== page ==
Her name was Brenda Hassbrock. She’s a really nice lady. Her office is probably still over there on Fondren @ Westheimer. I’d highly recommend her for anybody in Houston, Tx.
I seem to remember that I went to her because she was a Christian, as am I, and she was recommended to me by someone I knew. It was constantly amazing to me how, even though she wasn’t really a ‘big’ lady, she was nevertheless able to handle me with relative ease in doing her subluxations (that’s what chiropractors call it when they crack your back).
I can’t say for sure specifically what the source of my back problem is.
Back in Houston, I had a mobile windshield repair business. As any reader will know, automobile windshields have gotten pretty big in recent years so you can understand, I’m sure that working on them can be pretty physical. Oftentimes, reaching where the rock chip or crack was on the windshield that I was working on was ’a stretch’. No pun intended. I think that might have been one of the things that aggravated some basic problems I’ve had with my back for a long time.
Or it might have been that evening in Bellaire, Houston, Tx. when I was waiting for an African band (Sunny Ade from Nigeria) to come play for a concert. They were late so when they finally did arrive, 3 hours late, I thought I was being both nice and practical by helping them unload their equipment. I might have overdone it in my exhuberance because I do remember that my back did hurt a few days later.
Or it might have been that time back in Saigon, around 1970, when I was visiting my apartment neighbor, co-worker and buddy Rick Snyder. Rick was the Director of Accounting at USO Saigon where he and I both worked(I was the Director of the Call Home Program) We both lived in an apartment building right there across from the club on Nguyen Hue Street. I was bouncing his little son on my extended legs and I vaguely remember that it put a strain on my back. I actually remember hearing something go ‘snap’ although it didn’t hurt at the time.
Or it might have had something to do with the fact that, when I was a teenager, I used to bowl a lot. Throwing those big, heavy bowling balls around, even just a 13 pounder like I used, does put some strain on your bodily frame even for a 15 year old teenager like I was.
I’ll surely never know exactly the source of my back problems. But I do remember that for years thereafter I sorta knew what chiropractors were and what they did but I never felt it was anything that concerned me. I’ve always been pretty healthy and I usually dislike going to doctors.
So I sorta generally knew no more than the average person about what chiropractors were. I was also aware that chiropractic has been a profession which, although actually a very old profession, has been somewhat maligned and riduculed and not regarded with much respect by ‘main stream’ medical doctors.
For sure, I never figured it made much difference to me. That was……..until my back started to hurt and I had to evaluate the lest expensive, most practical and most effective solutions. The answer, for me anyway, was regular chiropractic care. That’s how I came to know a little bit about Seoul chiropractic care.
All I know is that it’s always the same thing and in the same area. A pain in my lower back and on the right side. Sometimes I get up in the morning, or after perhaps lieing down for a nap for awhile, and I literally walk in a tilted angle because the pain is so sharp in my lower, right-side, back.
I forget how I found my chiropractor in Seoul. There are a few who advertise in some of the publications(Seoul Travel and Culture, Groove, and Ten) that foreigners in Seoul read. Maybe that’s where I found him. But I think it’s more likely that I found him in one of the forums that English teachers in Korea read. That’s what I do….teach English in Korea.
His office is only a 5 minute walk from exit #10 of the #2 Green Line of Seoul subway. I’ve been going by there every other week for the last several weeks. I don’t feel it’s expensive and, in fact, it cost about what I used to pay Brenda, in Houston, and that was several years ago. I know she’s gone up in her prices, so……….my guy Andrew is a fair deal I think.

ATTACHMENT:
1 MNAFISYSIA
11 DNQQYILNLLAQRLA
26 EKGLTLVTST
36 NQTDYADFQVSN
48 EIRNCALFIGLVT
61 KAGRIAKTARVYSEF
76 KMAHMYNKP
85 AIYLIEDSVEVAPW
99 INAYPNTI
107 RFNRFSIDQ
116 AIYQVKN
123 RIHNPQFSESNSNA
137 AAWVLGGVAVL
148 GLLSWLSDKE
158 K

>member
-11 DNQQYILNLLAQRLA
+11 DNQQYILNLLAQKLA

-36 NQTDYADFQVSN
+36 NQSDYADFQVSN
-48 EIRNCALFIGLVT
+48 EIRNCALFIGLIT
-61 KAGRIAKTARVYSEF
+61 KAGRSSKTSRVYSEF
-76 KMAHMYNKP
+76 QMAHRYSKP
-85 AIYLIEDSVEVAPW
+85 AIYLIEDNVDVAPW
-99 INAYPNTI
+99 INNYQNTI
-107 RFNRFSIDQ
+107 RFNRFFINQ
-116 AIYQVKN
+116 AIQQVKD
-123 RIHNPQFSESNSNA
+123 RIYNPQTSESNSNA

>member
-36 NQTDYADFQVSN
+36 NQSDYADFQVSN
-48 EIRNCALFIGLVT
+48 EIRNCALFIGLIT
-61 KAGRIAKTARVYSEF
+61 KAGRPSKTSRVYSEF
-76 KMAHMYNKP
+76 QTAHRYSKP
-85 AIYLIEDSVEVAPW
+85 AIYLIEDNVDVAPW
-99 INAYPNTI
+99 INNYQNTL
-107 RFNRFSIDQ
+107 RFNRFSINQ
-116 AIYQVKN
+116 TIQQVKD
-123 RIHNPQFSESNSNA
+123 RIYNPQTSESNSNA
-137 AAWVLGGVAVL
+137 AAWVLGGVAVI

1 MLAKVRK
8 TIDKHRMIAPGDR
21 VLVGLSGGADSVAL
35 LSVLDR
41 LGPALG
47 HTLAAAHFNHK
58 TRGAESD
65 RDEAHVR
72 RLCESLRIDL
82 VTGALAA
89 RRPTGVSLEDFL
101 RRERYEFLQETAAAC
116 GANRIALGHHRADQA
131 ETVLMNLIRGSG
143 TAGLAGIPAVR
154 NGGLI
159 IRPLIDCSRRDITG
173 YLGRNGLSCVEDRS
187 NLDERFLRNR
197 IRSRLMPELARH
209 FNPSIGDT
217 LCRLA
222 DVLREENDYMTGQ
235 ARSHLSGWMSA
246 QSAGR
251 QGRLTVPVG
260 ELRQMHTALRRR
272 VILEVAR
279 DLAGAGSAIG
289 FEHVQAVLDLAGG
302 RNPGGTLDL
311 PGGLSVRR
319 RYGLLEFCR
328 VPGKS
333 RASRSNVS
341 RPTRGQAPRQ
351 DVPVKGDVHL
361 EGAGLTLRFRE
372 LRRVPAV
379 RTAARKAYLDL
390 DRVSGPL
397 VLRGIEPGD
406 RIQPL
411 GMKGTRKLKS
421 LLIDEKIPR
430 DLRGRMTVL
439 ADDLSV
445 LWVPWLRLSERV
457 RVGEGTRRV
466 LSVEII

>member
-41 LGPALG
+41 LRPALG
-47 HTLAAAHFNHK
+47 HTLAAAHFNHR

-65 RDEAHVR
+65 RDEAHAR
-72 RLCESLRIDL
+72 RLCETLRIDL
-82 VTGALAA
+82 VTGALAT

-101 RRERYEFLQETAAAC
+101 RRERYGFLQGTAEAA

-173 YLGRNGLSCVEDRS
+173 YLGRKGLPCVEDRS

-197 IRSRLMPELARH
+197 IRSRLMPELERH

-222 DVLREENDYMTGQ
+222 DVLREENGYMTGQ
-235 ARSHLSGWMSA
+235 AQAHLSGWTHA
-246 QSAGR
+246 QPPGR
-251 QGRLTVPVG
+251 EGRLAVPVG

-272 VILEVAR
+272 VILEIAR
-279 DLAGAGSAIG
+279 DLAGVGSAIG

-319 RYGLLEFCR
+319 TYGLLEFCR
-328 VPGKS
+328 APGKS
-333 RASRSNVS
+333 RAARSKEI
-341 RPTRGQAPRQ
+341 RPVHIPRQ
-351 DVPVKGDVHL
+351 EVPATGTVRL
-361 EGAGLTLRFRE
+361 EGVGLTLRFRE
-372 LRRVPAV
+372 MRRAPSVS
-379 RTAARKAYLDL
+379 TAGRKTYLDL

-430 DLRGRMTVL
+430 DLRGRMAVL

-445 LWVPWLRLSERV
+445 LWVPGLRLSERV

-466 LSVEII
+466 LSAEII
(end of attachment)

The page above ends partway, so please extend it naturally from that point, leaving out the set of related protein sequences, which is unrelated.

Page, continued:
It wasn’t easy to find him either. In doing some research I found that there’s several guys who position themselves a practitioners of ‘sports medicene’ and ‘pain clinics’ and ‘massage therapists’……stuff like that. And, yeah……there’s a few chiropractors too. But darn few. It ain’t nothing like back in Houston where there’s two chiropractors in every building. Chiropractic care in Seoul is not easy to find.
Andrew’s office isn’t tine but it isn’t huge either. He’s just a one-man practice. But he’s got a lot of equipment in the room and every time I’m there there’s always somebody there before me and somebody coming in as I’m going out. So, I get the impression that he has a good clientele.
I like to ask questions and he’s told me a lot about some of the techniques and tools he uses. I’ll be sharing more about that later. But I wanted to start this blog because I know how rough it can be for teachers in Korea (like me), and other foreigners in general, to find things like chiropractors that we take for granted back in the US (or Canada).
I wish I could give you his address but I can’t be any more specific that tell you it’s out of exit #10 of the Gangnam subway station in Seoul. You walk down to the corner (about 2 minutes), then turn left, walk to the next small side street…..and cross it. There’s a Burger King on that block. His office is in the big (10?) story building almost exactly across the street from that. He’s up on the 7th floor.
I’m sure I’ve picked up at least 4 of his business cards when I’m there but, I swear, they dissappear into some mysterious black hole somewhere in my travel bag. All I can do is promise to get another one this coming Saturday when I’m there for my regular appointment.
If you need chiropractic care in Seoul, I’d highly recommend Andrew, my chiropractor in Seoul. Hopefully, help for expats living in korea south.
He had been suffering from stiffness, back pain and neck pain by tilted body now he got back his normal lifecycle without any pain through the specific balancing program and Chiro-Pilates management in Gangnam Chiro-Pilates Center– William from Australia, Chiropractic in Seoul Korea
From canada suffered from neck disc condition significant better through the Gangnam Balance chiropilates integrated balance program. Chiropractic in Seoul
More info (02) 533-5124
Were you pleased with the treatment?
When I first went to his office, I was having bad headaches every day and terrible back pain that kept me from sleeping well. Now, after only 6 sessions, I’ve only experienced occasional pains in my head, which quickly pass, but no migraines, and I can finally sleep all night without waking up because the pain is so bad. His fees are quite reasonable, so I would definitely recommend him to anyone with problems in these areas. by Lynelle form U.S